Here's the set up - the unions are all powerful, and every line of work is a closed shop.  Constant strikes have crippled the economy and the country's in hock to the Arabs, who're plotting to turn the country into an Islamic state.

Now, this is pretty strong stuff, and seems carefully crafted to wind up Guardian readers.  And it's the most enjoyable aspect of the book.  It's both bizarre and believable, at least for the time.  Remember, this was written in the late '70s.  The Winter of Discontent was just around the corner and OPEC was holding the west to ransom.  A worrying time to be looking to the future, and I think this vision of the '80s would've seemed a lot more likely at the time than the one we got.

 The problems of the novel are pretty deep though.  The plot's very episodic and the main character moves from scene to scene making speeches about freedom.  Dramatically unsatisfying.  And some things are just plain odd.  There are violent gangs of teenage rapists, but instead of listening to Beethoven, they quote Latin and beat people up for not looking like Don Quixote (yes, this happens.)   They're supposed to be rebelling against the dumbed down, politically correct education they get at school, but it's just silly.

What's even stranger is the treatment of the main character's 13 year old daughter.  She's a slack jawed moron who watches TV constantly and tries to get her dad to fondle her.  I thought she just represented overly-sexualised, under-educated youth, but we find out pretty late on that she is actually brain damaged.  And yet she's always treated as an object of disdain and disgust.  She ends up being given over to an Arab prince as a concubine with her father's tacit consent.  It all feels very unpleasant.

Here's my recommendation:  give 1985 a miss and read 1984.  If you've read it before, why not read it again?

Wednesday, 5 October 2011

Lanark by Alasdair Gray

Don't call it a comeback, and no - I didn't retire.  I'll have you know I've been doing some hard reading over the past month!  I managed to plough through this modern epic, and left another couple of books abandoned at the side of the road.

Lanark's got a bit of a reputation as a difficult read but although I started flagging a couple of times, something great always managed to pop up in time.  It's really two novels welded together into one.  It starts in a dystopian version of Glasgow called Unthank where the sun never rises and people vanish as they turn into dragons.  It feels more like a bad dream than science fiction, and it's never completely convincing.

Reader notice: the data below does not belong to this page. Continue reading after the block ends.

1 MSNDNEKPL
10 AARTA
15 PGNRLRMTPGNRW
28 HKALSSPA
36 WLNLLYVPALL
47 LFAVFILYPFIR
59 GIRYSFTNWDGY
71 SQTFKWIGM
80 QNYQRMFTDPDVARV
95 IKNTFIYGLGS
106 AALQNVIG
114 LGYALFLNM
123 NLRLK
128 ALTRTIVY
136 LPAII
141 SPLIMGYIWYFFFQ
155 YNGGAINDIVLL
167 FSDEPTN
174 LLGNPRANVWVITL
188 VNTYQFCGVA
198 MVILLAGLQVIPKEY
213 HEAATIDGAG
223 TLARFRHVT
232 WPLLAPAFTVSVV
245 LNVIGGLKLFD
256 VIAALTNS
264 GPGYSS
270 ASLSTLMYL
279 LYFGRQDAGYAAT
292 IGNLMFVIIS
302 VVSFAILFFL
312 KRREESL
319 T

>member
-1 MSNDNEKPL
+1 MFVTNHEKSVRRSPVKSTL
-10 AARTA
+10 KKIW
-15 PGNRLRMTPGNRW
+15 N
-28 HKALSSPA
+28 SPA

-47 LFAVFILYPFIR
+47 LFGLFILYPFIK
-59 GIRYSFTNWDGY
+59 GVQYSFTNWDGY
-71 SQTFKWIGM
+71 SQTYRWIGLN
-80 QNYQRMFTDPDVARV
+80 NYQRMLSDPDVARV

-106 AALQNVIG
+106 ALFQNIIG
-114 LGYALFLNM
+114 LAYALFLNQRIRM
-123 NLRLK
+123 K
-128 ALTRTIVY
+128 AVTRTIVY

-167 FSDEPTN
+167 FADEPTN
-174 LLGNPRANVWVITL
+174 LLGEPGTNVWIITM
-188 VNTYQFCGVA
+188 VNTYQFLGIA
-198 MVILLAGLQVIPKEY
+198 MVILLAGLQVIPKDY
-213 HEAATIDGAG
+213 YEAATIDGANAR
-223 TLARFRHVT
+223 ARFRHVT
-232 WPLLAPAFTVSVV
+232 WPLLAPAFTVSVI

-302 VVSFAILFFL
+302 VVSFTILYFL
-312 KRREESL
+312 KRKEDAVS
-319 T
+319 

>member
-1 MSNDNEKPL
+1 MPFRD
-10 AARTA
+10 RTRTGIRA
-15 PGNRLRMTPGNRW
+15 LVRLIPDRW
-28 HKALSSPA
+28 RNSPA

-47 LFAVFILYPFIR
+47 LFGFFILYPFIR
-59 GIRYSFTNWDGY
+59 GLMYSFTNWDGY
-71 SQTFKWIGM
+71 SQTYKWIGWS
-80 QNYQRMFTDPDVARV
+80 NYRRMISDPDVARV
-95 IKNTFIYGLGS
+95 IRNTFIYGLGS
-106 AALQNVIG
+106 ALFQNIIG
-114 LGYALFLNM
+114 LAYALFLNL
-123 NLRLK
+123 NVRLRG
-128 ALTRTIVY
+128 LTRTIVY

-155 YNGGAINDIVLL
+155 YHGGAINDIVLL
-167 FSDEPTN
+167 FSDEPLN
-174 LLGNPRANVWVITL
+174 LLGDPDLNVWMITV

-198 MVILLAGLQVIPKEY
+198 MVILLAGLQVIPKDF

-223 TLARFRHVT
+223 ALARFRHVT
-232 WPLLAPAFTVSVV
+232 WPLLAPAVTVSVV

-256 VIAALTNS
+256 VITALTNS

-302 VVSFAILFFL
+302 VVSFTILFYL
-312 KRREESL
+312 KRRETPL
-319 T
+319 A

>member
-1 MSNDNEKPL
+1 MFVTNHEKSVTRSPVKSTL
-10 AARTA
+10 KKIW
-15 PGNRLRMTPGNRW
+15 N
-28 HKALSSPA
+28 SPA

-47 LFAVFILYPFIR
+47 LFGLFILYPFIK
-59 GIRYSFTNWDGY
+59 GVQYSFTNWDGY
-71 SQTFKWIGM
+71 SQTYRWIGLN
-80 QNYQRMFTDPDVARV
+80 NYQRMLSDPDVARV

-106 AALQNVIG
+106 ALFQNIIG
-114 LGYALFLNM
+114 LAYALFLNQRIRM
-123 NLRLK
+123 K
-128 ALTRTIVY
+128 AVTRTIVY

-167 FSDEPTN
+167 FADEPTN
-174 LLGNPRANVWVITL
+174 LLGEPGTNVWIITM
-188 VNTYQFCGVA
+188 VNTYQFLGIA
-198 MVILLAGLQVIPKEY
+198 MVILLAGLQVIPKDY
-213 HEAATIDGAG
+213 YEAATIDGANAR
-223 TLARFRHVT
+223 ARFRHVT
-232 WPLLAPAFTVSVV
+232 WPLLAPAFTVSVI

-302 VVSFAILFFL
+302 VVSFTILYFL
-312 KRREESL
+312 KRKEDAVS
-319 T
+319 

The book takes a turn for the better as the lead character (Lanark himself) is shown his previous life from a child to a tortured young painter.  This is the most successful part of the book, and it's strongly autobiographical.  It doesn't stop Gray painting the character Thaw as a weird, selfish, socially dysfunctional little prick.  I think there's more than a touch of self-flagellation going on here from the author.

The last part of the book picks up Lanark's story again.  I liked this better than the first fantasy section, as our hero travels back to Unthank with his beloved girlfriend (who clearly hates his guts) and accidently becomes a prominent political figure.  There's a lot of really sharp satire here - stuff I haven't seen before.  How Scotland changed from a manufacturing to a public sector economy; the transformation of Glasgow's skyline over the decades (not least the M8) and the way the elites in local government and business behave.

But the biggest target of the satire is the book itself.  Alasdair Gray himself turns up towards the end, ripping right into his own masterwork.  There's even an "index of plagiarisms" which show what ideas, scenes and dialogue he's stolen from where, even down to where he's stolen the idea for a boring fake index in a novel.  What's really interesting is when you notice many of the entries are about chapters which go beyond the end of the book, and give you clues about what happens next, even while mocking the whole stupid plot.  We've seen this kind of po-mo thing before with mixed results, but I loved it here.

Not a perfect novel by any means, but really enjoyable.  I wonder though if I got more out of it from growing up in Glasgow.  The Cathedral and the Necropolis especially loom large both in Thaw's city and Unthank.  It does feel like he's writing his hometown a valentine and poison pen letter in one.  All great cities deserve such a treatment